Friday, April 29, 2011

Workplace Learning & Leadership: a Handbook for Library and Nonprofit Trainers

Reed, Lori & Paul Signorelli. Workplace Learning & Leadership: a Handbook for Library and Nonprofit Trainers. Chicago: ALA, 2011. 020.7155 Reed ISBN: 978-0-8389-1082-5

The best kind of learning is that which never ends and a culture of training means that staff will be more flexible and responsive to new ideas and strategies, imperative in today s libraries. In this practical resource, leading workplace trainers Reed and Signorelli offer guidance on improving the effectiveness of training programs. Their book takes readers through the entire process of developing, implementing, and sustaining training programs and communities of learning, in order to:

· Empower individuals to become leaders and teachers by cultivating a culture of ongoing learning
· Connect library staff and users to information resources so they can effectively use them to their benefit
· Develop skills among both managers and workers for practicing continuous formal and informal training

Using real-life examples of trainers who serve as leaders within libraries and their communities, this book sheds light on an underappreciated but important component of library operations.

Friday, April 22, 2011

Homework Help from the Library: In Person and Online

Intner, Carol F. Homework Help from the Library: In Person and Online. Chicago: ALA Editions, 2011. ISBN: 978-0-8389-1046-7

Publisher's Description:
Children’s and young adult librarians are crucial links to effective learning for students. This straightforward handbook is filled with nuts-and-bolts advice on the best ways to help young people with their homework, no matter what the assignment. Carol F. Intner, a certified English teacher and experienced tutor, concentrates on the practical, covering
  • How students’ different learning styles and current technology inform the homework process
  • Staff training and community outreach
  • Options for working more closely with both students and teachers
From planning a customized homework-help agenda to demonstrating how to help students successfully use their technological savvy in ways not necessarily possible at home, this book presents a no-nonsense, comprehensive approach to giving students the assistance they need.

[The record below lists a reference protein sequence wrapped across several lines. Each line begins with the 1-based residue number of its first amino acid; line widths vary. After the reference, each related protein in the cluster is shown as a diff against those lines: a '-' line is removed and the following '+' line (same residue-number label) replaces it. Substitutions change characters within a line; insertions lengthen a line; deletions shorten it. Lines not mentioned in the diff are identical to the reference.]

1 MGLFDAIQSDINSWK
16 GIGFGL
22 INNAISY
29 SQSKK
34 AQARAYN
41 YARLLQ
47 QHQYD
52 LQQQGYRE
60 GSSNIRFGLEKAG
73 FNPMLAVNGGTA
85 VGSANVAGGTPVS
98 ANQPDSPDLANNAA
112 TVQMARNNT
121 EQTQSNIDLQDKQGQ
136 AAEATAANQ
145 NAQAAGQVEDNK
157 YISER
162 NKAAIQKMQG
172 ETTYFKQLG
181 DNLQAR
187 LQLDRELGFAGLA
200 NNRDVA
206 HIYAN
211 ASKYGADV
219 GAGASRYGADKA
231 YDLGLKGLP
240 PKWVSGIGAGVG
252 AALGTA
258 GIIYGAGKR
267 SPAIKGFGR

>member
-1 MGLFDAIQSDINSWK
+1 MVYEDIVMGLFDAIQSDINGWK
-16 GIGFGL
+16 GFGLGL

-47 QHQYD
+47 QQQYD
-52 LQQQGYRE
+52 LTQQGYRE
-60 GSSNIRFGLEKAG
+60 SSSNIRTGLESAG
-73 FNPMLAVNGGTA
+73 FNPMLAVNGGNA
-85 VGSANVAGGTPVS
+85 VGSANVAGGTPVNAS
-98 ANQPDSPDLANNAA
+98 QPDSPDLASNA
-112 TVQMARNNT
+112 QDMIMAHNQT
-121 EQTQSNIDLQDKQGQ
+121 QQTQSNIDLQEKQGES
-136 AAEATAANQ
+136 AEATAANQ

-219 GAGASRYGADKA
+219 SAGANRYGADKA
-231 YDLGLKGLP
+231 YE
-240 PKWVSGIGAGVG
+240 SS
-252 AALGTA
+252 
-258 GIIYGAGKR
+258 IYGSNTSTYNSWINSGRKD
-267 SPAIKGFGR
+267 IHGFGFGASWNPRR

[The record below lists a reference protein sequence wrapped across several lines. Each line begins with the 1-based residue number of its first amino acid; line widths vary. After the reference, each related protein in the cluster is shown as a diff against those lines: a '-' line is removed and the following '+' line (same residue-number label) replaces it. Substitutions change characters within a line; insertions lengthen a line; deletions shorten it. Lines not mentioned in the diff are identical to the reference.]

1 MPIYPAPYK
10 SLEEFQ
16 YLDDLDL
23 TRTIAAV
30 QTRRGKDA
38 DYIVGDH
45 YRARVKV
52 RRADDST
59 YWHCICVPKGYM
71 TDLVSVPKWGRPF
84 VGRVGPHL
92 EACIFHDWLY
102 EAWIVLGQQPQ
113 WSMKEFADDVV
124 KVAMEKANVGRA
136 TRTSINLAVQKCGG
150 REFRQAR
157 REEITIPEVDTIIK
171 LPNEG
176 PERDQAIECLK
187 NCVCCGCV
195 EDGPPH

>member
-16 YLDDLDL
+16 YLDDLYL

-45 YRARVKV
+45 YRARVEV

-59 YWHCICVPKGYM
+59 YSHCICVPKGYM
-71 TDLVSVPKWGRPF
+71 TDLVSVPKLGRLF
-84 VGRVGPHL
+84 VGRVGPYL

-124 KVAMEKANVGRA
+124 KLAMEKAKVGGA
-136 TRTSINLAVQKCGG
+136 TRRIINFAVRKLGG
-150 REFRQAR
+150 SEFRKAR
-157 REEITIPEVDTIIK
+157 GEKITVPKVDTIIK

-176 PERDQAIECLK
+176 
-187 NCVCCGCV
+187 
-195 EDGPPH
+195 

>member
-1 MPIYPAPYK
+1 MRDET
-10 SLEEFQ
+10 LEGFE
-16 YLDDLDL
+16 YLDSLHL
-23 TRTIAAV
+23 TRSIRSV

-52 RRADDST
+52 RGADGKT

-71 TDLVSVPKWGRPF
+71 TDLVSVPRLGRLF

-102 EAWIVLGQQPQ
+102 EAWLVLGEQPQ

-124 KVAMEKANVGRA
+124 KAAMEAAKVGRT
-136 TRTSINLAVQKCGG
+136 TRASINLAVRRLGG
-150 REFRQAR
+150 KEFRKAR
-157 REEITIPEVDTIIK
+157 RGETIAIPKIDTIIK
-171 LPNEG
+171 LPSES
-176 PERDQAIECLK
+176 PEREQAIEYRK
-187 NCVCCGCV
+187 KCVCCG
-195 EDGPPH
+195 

Chapter Titles:
{1} Background: Homework Help as the Confluence of Information Services and Education
{2} First Steps: Planning Your Homework Help Menu of Services
{3} Staff Training and Professional Development
{4} Technology in the Library for Homework Help
{5} Technology from Remote Locations for Homework Help
{6} Answering Homework Queries and Interacting with Students
{7} Troubleshooting
{8} Marketing Your Homework Help Services
{9} Evaluating Your Homework Help Program

To preview a portion of the book, see the publisher's site.

The author references the "seminal" Creating the Full-Service Homework Center in Your Library by Cindy Mediavilla. That book is also available from the Oregon State Library.

The Dominican Study: Summer Reading Programs... (book & online)

Roman, S., Carran, D.T., & Fiore, C.D. (June 2010). The Dominican Study: Public Library Summer Reading Programs Close the Reading Gap. River Forest, IL: Graduate School of Library & Information Science at Dominican University

This is one of the few existing studies on public library summer reading programs and their impact on student achievement. It was conducted by the the Graduate School of Library & Information Science at Dominican University in collaboration with the Johns Hopkins University Center for Summer Learning and was funded by the Institute of Museum and Library Services (IMLS).

This study includes results, of course, and recommendations to public libraries for increases the impact their summer reading program has on children and teens.

You can read the executive summary (4 pages) and the final report (103 pages) online or by checking out hard copies from the Oregon State Library.

Monday, April 18, 2011

Continuing Education for Oregon Library Personnel: Needs Assessment Report and Proposed Model

Ruth Metz Associates for Portland Community College. Continuing Education for Oregon Library Personnel: Needs Assessment Report and Proposed Model. October 11, 2010 020.715 conti

Resulting from a 2010 LSTA grant, this report looks at continuing education needs identified in many focus groups throughout Oregon. The report also explores models for CE for Oregon’s library community.

El día de los niños/El día de los libros: Building a Culture of Literacy in Your Community through Día

Jeanette Larson for the Association for Library Service to Children (ALSC). El día de los niños/El día de los libros: Building a Culture of Literacy in Your Community through Día. Chicago: ALA, 2011 027.625 Larso ISBN: 978-0-8389-3599-6